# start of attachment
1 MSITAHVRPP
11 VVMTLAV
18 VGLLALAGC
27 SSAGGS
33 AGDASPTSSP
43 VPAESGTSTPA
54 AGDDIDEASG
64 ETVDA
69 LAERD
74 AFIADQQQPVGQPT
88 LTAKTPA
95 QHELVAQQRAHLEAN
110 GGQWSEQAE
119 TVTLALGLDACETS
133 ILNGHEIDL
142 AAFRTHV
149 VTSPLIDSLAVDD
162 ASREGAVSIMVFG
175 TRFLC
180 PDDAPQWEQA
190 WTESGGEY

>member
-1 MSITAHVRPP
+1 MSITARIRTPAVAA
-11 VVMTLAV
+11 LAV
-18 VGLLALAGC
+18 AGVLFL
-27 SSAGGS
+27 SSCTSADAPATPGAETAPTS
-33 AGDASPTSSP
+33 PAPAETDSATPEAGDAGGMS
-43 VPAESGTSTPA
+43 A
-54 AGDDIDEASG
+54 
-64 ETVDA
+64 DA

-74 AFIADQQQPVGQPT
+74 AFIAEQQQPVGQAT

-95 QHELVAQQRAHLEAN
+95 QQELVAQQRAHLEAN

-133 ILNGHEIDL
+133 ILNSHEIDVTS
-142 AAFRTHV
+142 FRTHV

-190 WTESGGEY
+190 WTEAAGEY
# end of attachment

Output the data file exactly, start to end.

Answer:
1 MSITAHVRPP
11 VVMTLAV
18 VGLLALAGC
27 SSAGGS
33 AGDASPTSSP
43 VPAESGTSTPA
54 AGDDIDEASG
64 ETVDA
69 LAERD
74 AFIADQQQPVGQPT
88 LTAKTPA
95 QHELVAQQRAHLEAN
110 GGQWSEQAE
119 TVTLALGLDACETS
133 ILNGHEIDL
142 AAFRTHV
149 VTSPLIDSLAVDD
162 ASREGAVSIMVFG
175 TRFLC
180 PDDAPQWEQA
190 WTESGGEY

>member
-1 MSITAHVRPP
+1 MSITARIRTPAVAA
-11 VVMTLAV
+11 LAV
-18 VGLLALAGC
+18 AGVLFL
-27 SSAGGS
+27 SSCTSADAPATPGAETAPTS
-33 AGDASPTSSP
+33 PAPAETDSATPEAGDAGGMS
-43 VPAESGTSTPA
+43 A
-54 AGDDIDEASG
+54 
-64 ETVDA
+64 DA

-74 AFIADQQQPVGQPT
+74 AFIAEQQQPVGQAT

-95 QHELVAQQRAHLEAN
+95 QQELVAQQRAHLEAN

-133 ILNGHEIDL
+133 ILNSHEIDVTS
-142 AAFRTHV
+142 FRTHV

-190 WTESGGEY
+190 WTEAAGEY